Why have a party when you can relate one-to-one?

Why have a party when you can relate one-to-one?
I meet with many marketing managers and business owners who are about to launch a new product or product line, online business or service and they assume, or have often been advised, that the best way to go about the launch is to throw a fabulous party.
Don’t get me wrong, I am not opposed to a fabulous bash to celebrate just about anything, but when it comes to return on investment I always recommend slamming on the party breaks and thinking of more effective ways to communicate with stakeholders, particularly those in the media.
Journalists receive more invitations to launches than they know what to do with so the chances of them showing up at all are relatively slim. If they do honour you with their presence they will enjoy the free drink, nibbles and goody bag but chances that they will actually write or report on your exciting new venture is not all that high.  This is unless of course your product/business is exceptionally newsworthy in which case they are likely to report on it without attending a party.
We find that if you use a more personal approach to target media, you will receive far greater rewards for your efforts and save precious dollars while you are at it.
Let me give you an example. WordStorm PR represents an international shoe brand that recently launched a new collection and we wanted to introduce the range to fashion journalists, whilst enforcing the key message that the shoes are ideal for maintaining healthy feet.
Instead of organising a grand party we hired out a luxury spa, branded a couple of their rooms and invited a targeted list of journalists to a one hour foot pampering session. Seventy five percent of journalists who were invited agreed to attend.
Before the session they were shown the range, while key concepts of the designs were discussed.  We found out which shoes they like the best and the day after the treatment we sent them their favourite pair.
The tailored experience was extremely effective with 60% calling in shoes for stories they were working on within the next two weeks and 20% contacting us about the shoes after this time.
I can guarantee that we would have had far less impressive results had we thrown a party and it would have cost more than triple the price.
So if you want to organise a party, be my guest (or maybe I can be yours) but be clear about your objectives. If you are doing it to have fun, as an excuse to buy a new outfit or to celebrate your achievement, go for it!  If you are doing it to gain maximum media exposure, please think again.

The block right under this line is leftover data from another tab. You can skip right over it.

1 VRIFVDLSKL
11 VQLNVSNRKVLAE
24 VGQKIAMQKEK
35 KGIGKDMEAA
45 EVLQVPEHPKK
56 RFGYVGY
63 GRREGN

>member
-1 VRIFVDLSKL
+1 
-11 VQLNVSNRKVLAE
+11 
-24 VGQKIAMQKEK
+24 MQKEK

Any experiences or thoughts you’d like to share?

I meet with many marketing managers and business owners who are about to launch a new product or product line, online business or service and they assume, or have often been advised, that the best way to go about the launch is to throw a fabulous party.

Don’t get me wrong, I am not opposed to a fabulous bash to celebrate just about anything, but when it comes to return on investment I always recommend slamming on the party brakes and thinking of more effective ways to communicate with stakeholders, particularly those in the media.

Journalists receive more invitations to launches than they know what to do with so the chances of them showing up at all are relatively slim. If they do honour you with their presence they will enjoy the free drink, nibbles and goody bag but chances that they will actually write or report on your exciting new venture is not all that high. This is unless of course your product/business is exceptionally newsworthy in which case they are likely to report on it without attending a party.

We find that if you use a more personal approach to target media, you will receive far greater rewards for your efforts and save precious dollars while you are at it.

Let me give you an example. WordStorm PR represents an international shoe brand that recently launched a new collection and we wanted to introduce the range to fashion journalists, whilst enforcing the key message that the shoes are ideal for maintaining healthy feet.

Instead of organising a grand party we hired out a luxury spa, branded a couple of their rooms and invited a targeted list of journalists to a one hour foot pampering session. Seventy five percent of journalists who were invited agreed to attend.

Before the session they were shown the range, while key concepts of the designs were discussed. We found out which shoes they liked the best and the day after the treatment we sent them their favourite pair.

The tailored experience was extremely effective with 60 percent calling in shoes for stories they were working on within the next two weeks and 20 percent contacting us about the shoes after this time.

I can guarantee that we would have had far less impressive results had we thrown a party and it would have cost more than triple the price.

So if you want to organise a party, be my guest (or maybe I can be yours) but be clear about your objectives. If you are doing it to have fun, as an excuse to buy a new outfit or to celebrate your achievement, go for it!  If you are doing it to gain maximum media exposure, please think again.

Related Stories